Well Diversified Portfolio:
Since an index is composed of a wide variety of companies, from various sectors, investing in an index fund provides a well diversified portfolio of stocks, which in turn mitigates the investment risk by limiting your exposure to a single stock or sector.
As a result, if one of the stock or sector fails to perform, it does not hurt your portfolio’s performance significantly.
If you look at the weight distribution of the various sectors composing Nifty 50 index, you will find that it is composed of many sectors, largely contributed by sectors like Finance, Energy, IT, Consumer Goods and Automobile, contributing approximately 37%, 15%, 14%, 10%, and 6% respectively.
Usually Outperforms Actively Managed Funds:
There are many evidences that prove that most of the actively managed funds have failed to outperform index funds over long term.
If you look at past 10 years of US market data, you will find that in the past decade almost 82% of the largecap funds failed to outperform their benchmark index, smallcap funds performed even worse, where 88% of the funds failed to outperform their benchmark index. A strong evidence that investing in actively managed funds does not always guarantee better performance.
Automatic Clean-Up of Portfolio:
Due to the manner in which indices are composed, the third advantage of investing in index funds is that it automatically cleans up its portfolio frequently, by owning outperformers and removing underperformers.
Since yesterday’s largecap blue chips may no longer be able to continue its performance for a longer time, they usually get replaced by new stock that are expected to outperform in the future. While investing in index funds, you don’t have to worry about staying invested in laggards.
All of the points stated above make index funds look like a hero, as if they are the solution to all your investing related problems, the elixir of life. Before you start painting a rosy picture about index funds, let me tell you, as every hero has a weakness, even index funds do suffer from certain drawbacks that you must be aware of before making an investment decision.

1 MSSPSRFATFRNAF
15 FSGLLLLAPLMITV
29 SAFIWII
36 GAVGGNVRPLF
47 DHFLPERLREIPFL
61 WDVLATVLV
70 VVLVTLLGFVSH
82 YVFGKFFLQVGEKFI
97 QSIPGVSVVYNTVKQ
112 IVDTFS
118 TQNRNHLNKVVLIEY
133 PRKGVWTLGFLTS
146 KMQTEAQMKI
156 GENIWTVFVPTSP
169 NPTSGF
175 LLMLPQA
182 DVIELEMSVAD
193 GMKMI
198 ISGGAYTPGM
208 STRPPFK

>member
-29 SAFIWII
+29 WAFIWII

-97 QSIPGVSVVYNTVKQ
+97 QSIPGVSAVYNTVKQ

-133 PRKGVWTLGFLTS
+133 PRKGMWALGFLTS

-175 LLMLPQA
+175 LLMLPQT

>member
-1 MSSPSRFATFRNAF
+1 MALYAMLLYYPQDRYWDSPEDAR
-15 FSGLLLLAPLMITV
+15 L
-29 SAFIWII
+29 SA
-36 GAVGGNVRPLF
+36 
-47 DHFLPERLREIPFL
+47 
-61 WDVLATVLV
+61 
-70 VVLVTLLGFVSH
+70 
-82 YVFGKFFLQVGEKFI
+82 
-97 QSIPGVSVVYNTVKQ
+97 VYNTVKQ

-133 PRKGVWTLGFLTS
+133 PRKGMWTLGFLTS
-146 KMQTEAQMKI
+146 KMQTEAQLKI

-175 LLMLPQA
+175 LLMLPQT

Disadvantages of Index Funds:
As every coin has two sides, investing in index funds also has its own disadvantages, which are explained in detail below:
Lack of Portfolio Customization:
One of the most obvious disadvantages of investing in index funds is the fact that you have to invest in a predefined portfolio, which is composed of all the stocks an index has, this takes away your ability to customize or change your portfolio as per your needs or financial goals. When investing in index funds, you have to buy an entire portfolio of stocks as it, with no freedom to make any changes whatsoever.
Cannot Beat the Market Returns:
Unlike actively managed mutual funds, which aim at beating the market returns, Index funds on the other hand, are designed to mimic the movement of an index, not to beat their returns. But how does that make any difference? Well, there are times when the broader indices perform poorly, but some specific sectors do really well.
By investing in index funds you lose the opportunity to take advantages of sector specific growth and have to rely on movement of broader index in order to make meaningful profits from your investments.
Holding on to poorly performing stocks:
Not every stock in the index performs well, There will always be some percentage of stocks that will perform poorly compared to others.
When you invest in an index fund, you are bound to invest in all the stocks that are part of index. While some of the stocks may do well, others may not. However, you still have no other option but to stay invested in such stocks even if they hurt your portfolio.
Should you invest in index funds?
Finally, the question is, is it worth investing in mutual funds? The answer is, it should definitely be a part of your portfolio. Don’t rely on index fund as the only source of generating passive income. As mentioned earlier, index funds sometime underperform, especially when the market is driven by few sectors, and broader index remain subdued.
In order to have the best of both worlds, it is always advised to invest in some other good quality stocks.
I hope you find this article useful and knowledgeable. Thank You for reading. Happy investing.